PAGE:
New laws have been introduced to regulate privately run car parks following years of accusations that rogue firms were entrapping motorists and levying excessive penalties. Parking companies will be forced to sign up to a code of practice which is expected to provide vehicle owners with more leeway to pay for parking and put a £100 cap on penalties. Companies will have to ensure signs are clear and there will be a ban on threatening letters demanding payment. Andrew Pester, British Parking Association chief executive, welcomed the move, adding: “This framework will enable greater consistency and consumer confidence.”
The introduction of new laws last summer has resulted in a fall in the number of compensation claims for holiday sickness and whiplash, according to figures from the Ministry of Justice. Claims companies were limited in the amount they could demand in legal costs and were banned from making cold calls to people who had been involved in car crashes.
Daily Mail, Page: 34
Britain’s information commissioner, Elizabeth Denham, has said social media companies will required to shut down algorithms that promote harmful content to children. The exploitation of children’s data to direct them to “ever more provocative or intensive content” will be blocked with new legal powers, Ms Denham said, to help prevent children like Molly Russell being lured into accessing dangerous content. A new statutory code will include “cease and desist” orders which could shut down a tech giant’s services and “no-notice” inspections. Additionally, tech firms will also be required to enforce age-verification on their sites. Meanwhile, Molly Russell’s father, Ian, will have to raise tens of thousands of pounds or represent Molly’s interests in court himself after his request for legal aid for her inquest was turned down. Molly killed herself in 2017 after viewing suicide material on social media.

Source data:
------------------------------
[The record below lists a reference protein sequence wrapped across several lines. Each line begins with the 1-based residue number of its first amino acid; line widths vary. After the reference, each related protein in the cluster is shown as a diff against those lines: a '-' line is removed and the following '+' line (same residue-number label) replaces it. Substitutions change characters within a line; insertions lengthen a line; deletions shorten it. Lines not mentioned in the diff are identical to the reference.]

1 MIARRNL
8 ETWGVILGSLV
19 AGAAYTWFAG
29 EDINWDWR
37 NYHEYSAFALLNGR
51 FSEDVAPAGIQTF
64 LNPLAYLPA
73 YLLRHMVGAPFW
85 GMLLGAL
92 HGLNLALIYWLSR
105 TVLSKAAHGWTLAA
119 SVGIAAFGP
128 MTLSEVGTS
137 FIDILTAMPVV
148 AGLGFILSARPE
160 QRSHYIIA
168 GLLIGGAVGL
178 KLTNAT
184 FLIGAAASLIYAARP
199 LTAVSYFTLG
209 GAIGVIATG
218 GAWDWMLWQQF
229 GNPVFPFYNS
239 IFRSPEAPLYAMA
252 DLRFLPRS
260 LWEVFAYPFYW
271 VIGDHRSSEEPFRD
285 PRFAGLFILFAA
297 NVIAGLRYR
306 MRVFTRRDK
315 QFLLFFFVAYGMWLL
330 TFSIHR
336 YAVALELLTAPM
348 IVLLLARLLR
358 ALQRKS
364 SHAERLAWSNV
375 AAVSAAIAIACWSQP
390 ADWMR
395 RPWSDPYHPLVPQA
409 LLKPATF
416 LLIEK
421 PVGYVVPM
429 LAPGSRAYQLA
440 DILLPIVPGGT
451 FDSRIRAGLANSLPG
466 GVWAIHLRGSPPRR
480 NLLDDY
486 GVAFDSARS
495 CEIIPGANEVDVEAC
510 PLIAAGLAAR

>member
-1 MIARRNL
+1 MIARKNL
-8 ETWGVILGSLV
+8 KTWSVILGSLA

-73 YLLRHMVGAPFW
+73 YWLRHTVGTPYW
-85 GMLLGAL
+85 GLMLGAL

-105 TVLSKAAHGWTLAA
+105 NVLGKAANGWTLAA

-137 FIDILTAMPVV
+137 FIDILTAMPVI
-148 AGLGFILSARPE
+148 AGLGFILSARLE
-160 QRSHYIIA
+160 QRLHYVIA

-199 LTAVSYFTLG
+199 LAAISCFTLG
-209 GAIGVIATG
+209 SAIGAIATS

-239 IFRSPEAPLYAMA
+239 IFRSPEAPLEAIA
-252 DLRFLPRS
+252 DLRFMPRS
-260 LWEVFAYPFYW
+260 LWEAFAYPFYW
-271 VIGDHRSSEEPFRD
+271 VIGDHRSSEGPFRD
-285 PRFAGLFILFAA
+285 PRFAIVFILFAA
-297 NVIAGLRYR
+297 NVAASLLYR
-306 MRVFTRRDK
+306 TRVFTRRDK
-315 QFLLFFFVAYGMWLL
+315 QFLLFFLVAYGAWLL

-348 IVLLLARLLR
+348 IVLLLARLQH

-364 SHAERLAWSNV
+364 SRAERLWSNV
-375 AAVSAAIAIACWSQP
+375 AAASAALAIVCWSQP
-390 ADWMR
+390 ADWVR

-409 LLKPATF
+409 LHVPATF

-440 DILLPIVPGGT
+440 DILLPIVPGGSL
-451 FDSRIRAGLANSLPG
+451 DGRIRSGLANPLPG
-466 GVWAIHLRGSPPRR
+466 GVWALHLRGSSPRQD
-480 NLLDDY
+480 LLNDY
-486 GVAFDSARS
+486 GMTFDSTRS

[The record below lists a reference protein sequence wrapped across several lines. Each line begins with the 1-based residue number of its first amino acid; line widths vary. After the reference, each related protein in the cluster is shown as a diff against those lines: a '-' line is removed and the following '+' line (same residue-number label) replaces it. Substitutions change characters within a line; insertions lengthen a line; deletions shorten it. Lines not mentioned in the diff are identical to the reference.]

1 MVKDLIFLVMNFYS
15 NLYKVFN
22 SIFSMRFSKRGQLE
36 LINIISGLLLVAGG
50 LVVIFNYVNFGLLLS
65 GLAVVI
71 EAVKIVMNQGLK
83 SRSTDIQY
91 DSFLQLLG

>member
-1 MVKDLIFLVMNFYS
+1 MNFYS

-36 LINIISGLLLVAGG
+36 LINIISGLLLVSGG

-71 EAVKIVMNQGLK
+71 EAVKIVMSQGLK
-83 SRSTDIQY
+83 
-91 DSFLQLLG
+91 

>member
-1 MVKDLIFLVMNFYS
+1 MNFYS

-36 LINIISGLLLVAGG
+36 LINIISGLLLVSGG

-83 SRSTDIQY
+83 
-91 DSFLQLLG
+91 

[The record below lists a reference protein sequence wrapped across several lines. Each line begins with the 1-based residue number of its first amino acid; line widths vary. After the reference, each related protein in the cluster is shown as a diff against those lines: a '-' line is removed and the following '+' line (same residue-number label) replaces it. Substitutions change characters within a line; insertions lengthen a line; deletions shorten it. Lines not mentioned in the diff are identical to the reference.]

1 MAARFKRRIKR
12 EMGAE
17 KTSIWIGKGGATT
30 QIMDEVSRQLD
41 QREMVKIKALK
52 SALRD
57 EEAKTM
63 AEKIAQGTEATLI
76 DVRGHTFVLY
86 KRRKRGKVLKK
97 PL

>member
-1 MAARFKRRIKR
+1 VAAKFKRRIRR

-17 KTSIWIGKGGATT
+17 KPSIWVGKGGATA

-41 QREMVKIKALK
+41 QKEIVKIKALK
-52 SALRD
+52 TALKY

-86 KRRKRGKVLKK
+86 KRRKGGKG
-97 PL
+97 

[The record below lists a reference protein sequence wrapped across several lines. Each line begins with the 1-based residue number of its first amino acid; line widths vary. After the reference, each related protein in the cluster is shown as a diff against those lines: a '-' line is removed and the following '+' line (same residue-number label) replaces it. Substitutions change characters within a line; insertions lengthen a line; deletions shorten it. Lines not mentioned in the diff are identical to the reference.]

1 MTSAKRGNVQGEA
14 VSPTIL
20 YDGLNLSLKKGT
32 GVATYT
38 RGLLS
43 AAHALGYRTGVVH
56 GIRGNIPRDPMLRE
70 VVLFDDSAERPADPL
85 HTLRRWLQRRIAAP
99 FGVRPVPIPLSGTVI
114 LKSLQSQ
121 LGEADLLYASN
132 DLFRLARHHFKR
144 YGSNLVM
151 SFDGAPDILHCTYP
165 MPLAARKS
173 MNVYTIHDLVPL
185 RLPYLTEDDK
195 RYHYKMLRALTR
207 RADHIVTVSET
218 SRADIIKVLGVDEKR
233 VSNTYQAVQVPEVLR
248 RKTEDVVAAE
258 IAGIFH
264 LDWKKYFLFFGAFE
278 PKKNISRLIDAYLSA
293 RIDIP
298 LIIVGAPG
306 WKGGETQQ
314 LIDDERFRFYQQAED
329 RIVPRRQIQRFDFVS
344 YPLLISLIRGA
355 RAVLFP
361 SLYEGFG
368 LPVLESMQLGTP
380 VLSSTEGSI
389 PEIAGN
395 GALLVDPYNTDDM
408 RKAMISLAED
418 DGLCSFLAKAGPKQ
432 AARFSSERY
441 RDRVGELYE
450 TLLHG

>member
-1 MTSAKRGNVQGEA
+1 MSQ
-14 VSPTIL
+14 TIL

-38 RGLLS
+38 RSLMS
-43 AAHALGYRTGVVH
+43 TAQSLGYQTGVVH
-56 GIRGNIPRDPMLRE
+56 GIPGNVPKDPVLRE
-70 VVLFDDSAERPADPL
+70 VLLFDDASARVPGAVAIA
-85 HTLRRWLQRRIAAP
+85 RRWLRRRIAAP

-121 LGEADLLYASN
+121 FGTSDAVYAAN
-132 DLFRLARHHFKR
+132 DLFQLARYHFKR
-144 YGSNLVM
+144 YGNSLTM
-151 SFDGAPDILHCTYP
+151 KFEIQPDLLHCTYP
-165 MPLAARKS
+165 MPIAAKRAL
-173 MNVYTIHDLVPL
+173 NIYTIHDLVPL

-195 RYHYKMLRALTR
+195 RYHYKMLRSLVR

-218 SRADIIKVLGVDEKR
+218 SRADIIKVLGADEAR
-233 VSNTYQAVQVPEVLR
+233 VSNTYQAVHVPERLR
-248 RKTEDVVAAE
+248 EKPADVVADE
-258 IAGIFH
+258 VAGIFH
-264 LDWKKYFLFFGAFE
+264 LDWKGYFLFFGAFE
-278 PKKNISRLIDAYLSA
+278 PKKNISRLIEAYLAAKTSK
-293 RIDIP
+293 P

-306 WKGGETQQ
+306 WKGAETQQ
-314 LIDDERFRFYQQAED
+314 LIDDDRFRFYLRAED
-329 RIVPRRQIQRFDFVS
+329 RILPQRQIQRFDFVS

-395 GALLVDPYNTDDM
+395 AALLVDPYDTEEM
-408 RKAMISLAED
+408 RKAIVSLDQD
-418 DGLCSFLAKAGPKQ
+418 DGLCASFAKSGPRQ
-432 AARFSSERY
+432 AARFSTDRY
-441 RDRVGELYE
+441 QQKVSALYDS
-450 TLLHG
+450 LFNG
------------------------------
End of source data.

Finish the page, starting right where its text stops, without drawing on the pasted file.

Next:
The Daily Telegraph, Page: 13 The Times, Page: 4 The Sun, Page: 18